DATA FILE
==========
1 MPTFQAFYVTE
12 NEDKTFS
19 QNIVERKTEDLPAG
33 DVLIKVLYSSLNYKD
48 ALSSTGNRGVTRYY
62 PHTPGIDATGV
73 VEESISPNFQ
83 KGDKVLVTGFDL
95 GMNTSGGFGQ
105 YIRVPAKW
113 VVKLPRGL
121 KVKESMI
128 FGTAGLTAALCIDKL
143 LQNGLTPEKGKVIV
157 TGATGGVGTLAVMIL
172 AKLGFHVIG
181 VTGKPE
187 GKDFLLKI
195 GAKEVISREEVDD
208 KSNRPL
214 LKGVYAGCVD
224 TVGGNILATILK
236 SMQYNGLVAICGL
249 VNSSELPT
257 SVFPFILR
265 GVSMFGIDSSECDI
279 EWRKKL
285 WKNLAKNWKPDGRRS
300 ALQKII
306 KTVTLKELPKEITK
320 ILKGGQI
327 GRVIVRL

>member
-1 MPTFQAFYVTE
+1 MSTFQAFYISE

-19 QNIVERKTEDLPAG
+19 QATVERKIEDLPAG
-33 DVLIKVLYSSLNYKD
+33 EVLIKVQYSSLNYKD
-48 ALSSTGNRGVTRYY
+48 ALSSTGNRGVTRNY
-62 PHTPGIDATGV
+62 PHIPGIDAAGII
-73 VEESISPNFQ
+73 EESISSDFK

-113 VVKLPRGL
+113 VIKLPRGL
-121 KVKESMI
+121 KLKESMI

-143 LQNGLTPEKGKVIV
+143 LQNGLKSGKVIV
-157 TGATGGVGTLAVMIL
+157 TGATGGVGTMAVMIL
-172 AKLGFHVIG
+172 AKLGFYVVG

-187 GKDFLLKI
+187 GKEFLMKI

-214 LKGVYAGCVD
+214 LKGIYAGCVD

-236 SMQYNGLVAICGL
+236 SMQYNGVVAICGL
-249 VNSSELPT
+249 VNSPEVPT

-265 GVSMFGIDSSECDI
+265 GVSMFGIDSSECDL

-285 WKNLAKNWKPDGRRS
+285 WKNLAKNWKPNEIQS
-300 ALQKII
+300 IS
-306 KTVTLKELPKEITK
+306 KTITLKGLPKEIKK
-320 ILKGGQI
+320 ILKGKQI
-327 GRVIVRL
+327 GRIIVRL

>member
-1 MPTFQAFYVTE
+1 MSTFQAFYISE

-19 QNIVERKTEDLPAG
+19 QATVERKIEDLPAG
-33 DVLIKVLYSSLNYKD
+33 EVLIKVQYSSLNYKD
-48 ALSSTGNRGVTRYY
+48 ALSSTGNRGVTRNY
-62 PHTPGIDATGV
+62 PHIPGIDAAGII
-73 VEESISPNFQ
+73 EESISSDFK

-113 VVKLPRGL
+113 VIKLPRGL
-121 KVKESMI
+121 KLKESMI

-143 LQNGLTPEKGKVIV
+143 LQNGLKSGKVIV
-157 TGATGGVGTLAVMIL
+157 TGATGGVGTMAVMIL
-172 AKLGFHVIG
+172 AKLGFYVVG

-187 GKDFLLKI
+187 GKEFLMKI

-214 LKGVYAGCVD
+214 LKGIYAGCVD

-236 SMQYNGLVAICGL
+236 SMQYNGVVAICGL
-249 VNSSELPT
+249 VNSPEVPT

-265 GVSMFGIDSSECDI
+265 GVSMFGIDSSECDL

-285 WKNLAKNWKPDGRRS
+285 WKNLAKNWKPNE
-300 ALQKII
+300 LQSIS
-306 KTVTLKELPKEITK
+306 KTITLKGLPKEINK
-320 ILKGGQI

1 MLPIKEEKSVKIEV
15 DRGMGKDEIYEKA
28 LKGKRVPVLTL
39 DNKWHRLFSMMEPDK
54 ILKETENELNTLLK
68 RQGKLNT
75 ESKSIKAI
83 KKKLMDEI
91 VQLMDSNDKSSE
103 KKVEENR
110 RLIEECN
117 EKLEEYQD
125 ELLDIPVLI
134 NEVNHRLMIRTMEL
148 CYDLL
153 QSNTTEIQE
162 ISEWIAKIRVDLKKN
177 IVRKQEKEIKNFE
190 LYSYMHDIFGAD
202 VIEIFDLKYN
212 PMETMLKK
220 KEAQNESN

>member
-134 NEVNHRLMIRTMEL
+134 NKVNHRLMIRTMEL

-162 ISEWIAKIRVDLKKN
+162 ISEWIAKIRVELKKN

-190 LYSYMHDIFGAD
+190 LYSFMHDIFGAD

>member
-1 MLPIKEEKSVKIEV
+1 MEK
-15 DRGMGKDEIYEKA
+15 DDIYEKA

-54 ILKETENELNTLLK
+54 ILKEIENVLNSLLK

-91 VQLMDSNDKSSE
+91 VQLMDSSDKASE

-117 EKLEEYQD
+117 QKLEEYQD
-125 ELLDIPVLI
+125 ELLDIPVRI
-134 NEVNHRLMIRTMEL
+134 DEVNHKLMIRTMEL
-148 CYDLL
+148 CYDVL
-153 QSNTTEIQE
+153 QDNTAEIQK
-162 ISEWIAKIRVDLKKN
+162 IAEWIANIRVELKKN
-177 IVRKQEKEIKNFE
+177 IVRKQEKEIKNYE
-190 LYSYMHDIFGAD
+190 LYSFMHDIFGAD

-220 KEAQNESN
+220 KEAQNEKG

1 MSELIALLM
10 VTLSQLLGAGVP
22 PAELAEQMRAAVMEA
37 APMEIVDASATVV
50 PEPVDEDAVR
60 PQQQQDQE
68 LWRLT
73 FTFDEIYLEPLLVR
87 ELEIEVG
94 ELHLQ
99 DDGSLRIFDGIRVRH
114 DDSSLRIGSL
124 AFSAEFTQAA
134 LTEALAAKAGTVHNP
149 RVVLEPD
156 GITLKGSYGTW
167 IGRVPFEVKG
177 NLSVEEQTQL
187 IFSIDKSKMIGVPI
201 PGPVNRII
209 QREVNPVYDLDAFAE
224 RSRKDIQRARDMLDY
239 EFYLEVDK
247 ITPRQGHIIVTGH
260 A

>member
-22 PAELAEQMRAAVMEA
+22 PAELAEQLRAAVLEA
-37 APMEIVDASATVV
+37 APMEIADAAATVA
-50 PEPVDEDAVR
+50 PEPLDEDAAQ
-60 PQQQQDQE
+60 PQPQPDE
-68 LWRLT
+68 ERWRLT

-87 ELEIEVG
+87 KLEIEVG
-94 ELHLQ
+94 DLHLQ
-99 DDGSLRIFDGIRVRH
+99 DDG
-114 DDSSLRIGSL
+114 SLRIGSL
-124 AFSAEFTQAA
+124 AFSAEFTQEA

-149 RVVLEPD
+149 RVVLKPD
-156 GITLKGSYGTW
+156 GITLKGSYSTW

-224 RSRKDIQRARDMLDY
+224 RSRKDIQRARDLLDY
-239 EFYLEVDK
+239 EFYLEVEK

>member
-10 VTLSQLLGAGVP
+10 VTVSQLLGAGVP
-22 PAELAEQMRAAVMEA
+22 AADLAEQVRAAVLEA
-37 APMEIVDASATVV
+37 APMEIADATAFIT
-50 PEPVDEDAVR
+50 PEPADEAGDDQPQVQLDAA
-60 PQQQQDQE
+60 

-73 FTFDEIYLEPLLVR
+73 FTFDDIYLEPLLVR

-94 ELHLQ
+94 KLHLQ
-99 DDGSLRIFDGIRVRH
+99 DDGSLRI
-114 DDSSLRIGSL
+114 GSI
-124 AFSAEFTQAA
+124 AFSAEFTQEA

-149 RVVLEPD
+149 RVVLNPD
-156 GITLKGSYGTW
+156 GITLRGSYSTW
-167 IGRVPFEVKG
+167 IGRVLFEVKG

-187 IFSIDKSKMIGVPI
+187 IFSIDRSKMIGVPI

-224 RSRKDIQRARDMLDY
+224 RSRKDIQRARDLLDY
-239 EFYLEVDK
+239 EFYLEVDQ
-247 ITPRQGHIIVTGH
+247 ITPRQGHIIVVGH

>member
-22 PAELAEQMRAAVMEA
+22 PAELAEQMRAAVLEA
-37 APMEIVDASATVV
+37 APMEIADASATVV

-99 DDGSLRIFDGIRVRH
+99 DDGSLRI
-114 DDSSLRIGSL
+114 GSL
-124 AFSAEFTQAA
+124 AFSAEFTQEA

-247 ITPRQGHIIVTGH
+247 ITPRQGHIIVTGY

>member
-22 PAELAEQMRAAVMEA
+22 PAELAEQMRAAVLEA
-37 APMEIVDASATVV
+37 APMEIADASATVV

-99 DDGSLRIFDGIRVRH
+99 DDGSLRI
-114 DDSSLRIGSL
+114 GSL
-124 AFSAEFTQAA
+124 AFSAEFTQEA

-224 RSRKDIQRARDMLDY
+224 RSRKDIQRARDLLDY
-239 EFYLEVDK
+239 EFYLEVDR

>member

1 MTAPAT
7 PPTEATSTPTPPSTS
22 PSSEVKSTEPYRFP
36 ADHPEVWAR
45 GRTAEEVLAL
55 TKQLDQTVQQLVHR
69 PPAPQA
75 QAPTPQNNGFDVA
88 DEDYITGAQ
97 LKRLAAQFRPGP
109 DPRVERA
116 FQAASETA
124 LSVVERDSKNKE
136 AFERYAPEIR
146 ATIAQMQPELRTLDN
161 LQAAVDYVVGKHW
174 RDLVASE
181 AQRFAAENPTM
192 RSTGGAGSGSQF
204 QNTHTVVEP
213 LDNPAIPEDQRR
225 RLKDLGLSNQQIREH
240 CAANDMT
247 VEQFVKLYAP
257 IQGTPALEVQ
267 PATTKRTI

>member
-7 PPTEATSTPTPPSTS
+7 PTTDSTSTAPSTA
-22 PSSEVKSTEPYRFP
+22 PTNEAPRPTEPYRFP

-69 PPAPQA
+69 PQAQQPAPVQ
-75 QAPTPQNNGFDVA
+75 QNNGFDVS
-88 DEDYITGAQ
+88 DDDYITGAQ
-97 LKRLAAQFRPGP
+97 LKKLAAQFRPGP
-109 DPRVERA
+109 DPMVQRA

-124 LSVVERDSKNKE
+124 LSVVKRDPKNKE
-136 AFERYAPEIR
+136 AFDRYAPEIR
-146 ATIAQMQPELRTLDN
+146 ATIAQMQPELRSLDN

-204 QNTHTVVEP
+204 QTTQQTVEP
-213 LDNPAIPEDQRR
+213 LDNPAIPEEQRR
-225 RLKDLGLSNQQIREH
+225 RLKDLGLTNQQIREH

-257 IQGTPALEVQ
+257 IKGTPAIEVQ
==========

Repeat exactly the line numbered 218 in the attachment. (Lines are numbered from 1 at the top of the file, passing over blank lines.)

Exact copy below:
-149 RVVLEPD